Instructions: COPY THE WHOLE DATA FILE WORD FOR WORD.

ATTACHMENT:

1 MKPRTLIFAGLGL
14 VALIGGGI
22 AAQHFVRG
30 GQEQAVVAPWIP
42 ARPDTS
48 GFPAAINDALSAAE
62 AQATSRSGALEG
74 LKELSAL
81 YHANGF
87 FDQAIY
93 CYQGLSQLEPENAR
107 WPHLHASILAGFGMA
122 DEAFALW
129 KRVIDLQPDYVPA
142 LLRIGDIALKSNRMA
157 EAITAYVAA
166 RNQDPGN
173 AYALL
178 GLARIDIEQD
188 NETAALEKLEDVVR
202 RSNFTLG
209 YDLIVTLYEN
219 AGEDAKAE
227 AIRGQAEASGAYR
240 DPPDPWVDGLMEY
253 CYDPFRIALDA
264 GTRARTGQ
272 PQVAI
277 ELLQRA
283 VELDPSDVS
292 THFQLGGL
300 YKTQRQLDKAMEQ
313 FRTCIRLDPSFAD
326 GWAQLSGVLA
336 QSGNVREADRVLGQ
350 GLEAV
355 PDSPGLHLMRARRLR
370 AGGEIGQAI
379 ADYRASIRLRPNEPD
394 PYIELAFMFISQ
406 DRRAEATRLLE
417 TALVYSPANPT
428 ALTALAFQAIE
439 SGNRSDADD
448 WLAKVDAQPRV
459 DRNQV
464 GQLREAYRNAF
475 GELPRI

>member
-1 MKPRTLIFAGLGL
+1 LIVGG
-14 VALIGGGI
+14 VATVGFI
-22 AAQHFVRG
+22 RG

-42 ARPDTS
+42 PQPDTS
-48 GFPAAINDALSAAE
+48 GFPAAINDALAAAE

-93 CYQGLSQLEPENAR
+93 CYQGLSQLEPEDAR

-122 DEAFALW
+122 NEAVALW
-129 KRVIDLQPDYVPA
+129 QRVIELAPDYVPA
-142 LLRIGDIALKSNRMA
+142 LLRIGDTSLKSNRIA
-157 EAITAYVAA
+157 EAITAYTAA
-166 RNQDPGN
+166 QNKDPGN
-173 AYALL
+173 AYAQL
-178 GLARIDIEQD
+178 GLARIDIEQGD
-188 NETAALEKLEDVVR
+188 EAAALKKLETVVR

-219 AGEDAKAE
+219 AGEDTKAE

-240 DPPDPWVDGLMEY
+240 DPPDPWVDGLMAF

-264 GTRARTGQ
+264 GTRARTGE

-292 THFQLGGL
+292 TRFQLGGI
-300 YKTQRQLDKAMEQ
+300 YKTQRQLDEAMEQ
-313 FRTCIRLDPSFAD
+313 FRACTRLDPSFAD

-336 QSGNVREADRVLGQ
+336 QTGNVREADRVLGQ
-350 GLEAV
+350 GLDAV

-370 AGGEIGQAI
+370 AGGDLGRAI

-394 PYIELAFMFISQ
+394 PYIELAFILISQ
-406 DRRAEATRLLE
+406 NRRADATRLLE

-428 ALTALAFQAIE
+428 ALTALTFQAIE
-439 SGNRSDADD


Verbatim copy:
1 MKPRTLIFAGLGL
14 VALIGGGI
22 AAQHFVRG
30 GQEQAVVAPWIP
42 ARPDTS
48 GFPAAINDALSAAE
62 AQATSRSGALEG
74 LKELSAL
81 YHANGF
87 FDQAIY
93 CYQGLSQLEPENAR
107 WPHLHASILAGFGMA
122 DEAFALW
129 KRVIDLQPDYVPA
142 LLRIGDIALKSNRMA
157 EAITAYVAA
166 RNQDPGN
173 AYALL
178 GLARIDIEQD
188 NETAALEKLEDVVR
202 RSNFTLG
209 YDLIVTLYEN
219 AGEDAKAE
227 AIRGQAEASGAYR
240 DPPDPWVDGLMEY
253 CYDPFRIALDA
264 GTRARTGQ
272 PQVAI
277 ELLQRA
283 VELDPSDVS
292 THFQLGGL
300 YKTQRQLDKAMEQ
313 FRTCIRLDPSFAD
326 GWAQLSGVLA
336 QSGNVREADRVLGQ
350 GLEAV
355 PDSPGLHLMRARRLR
370 AGGEIGQAI
379 ADYRASIRLRPNEPD
394 PYIELAFMFISQ
406 DRRAEATRLLE
417 TALVYSPANPT
428 ALTALAFQAIE
439 SGNRSDADD
448 WLAKVDAQPRV
459 DRNQV
464 GQLREAYRNAF
475 GELPRI

>member
-1 MKPRTLIFAGLGL
+1 LIVGG
-14 VALIGGGI
+14 VATVGFI
-22 AAQHFVRG
+22 RG

-42 ARPDTS
+42 PQPDTS
-48 GFPAAINDALSAAE
+48 GFPAAINDALAAAE

-93 CYQGLSQLEPENAR
+93 CYQGLSQLEPEDAR

-122 DEAFALW
+122 NEAVALW
-129 KRVIDLQPDYVPA
+129 QRVIELAPDYVPA
-142 LLRIGDIALKSNRMA
+142 LLRIGDTSLKSNRIA
-157 EAITAYVAA
+157 EAITAYTAA
-166 RNQDPGN
+166 QNKDPGN
-173 AYALL
+173 AYAQL
-178 GLARIDIEQD
+178 GLARIDIEQGD
-188 NETAALEKLEDVVR
+188 EAAALKKLETVVR

-219 AGEDAKAE
+219 AGEDTKAE

-240 DPPDPWVDGLMEY
+240 DPPDPWVDGLMAF

-264 GTRARTGQ
+264 GTRARTGE

-292 THFQLGGL
+292 TRFQLGGI
-300 YKTQRQLDKAMEQ
+300 YKTQRQLDEAMEQ
-313 FRTCIRLDPSFAD
+313 FRACTRLDPSFAD

-336 QSGNVREADRVLGQ
+336 QTGNVREADRVLGQ
-350 GLEAV
+350 GLDAV

-370 AGGEIGQAI
+370 AGGDLGRAI

-394 PYIELAFMFISQ
+394 PYIELAFILISQ
-406 DRRAEATRLLE
+406 NRRADATRLLE

-428 ALTALAFQAIE
+428 ALTALTFQAIE
-439 SGNRSDADD